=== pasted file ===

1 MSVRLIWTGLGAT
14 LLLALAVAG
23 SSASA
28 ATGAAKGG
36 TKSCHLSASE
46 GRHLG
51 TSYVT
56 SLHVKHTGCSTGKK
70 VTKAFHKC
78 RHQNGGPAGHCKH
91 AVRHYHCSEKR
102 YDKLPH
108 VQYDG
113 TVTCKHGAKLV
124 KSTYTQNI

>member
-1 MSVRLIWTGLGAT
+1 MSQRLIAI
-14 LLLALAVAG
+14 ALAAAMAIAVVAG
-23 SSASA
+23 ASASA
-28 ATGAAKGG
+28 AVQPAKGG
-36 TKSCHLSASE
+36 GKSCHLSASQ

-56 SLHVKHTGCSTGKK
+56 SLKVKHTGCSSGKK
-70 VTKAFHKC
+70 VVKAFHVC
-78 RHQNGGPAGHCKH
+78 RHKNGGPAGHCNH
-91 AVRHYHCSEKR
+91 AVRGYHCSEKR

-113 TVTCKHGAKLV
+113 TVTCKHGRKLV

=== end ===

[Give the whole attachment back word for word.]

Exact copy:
1 MSVRLIWTGLGAT
14 LLLALAVAG
23 SSASA
28 ATGAAKGG
36 TKSCHLSASE
46 GRHLG
51 TSYVT
56 SLHVKHTGCSTGKK
70 VTKAFHKC
78 RHQNGGPAGHCKH
91 AVRHYHCSEKR
102 YDKLPH
108 VQYDG
113 TVTCKHGAKLV
124 KSTYTQNI

>member
-1 MSVRLIWTGLGAT
+1 MSQRLIAI
-14 LLLALAVAG
+14 ALAAAMAIAVVAG
-23 SSASA
+23 ASASA
-28 ATGAAKGG
+28 AVQPAKGG
-36 TKSCHLSASE
+36 GKSCHLSASQ

-56 SLHVKHTGCSTGKK
+56 SLKVKHTGCSSGKK
-70 VTKAFHKC
+70 VVKAFHVC
-78 RHQNGGPAGHCKH
+78 RHKNGGPAGHCNH
-91 AVRHYHCSEKR
+91 AVRGYHCSEKR

-113 TVTCKHGAKLV
+113 TVTCKHGRKLV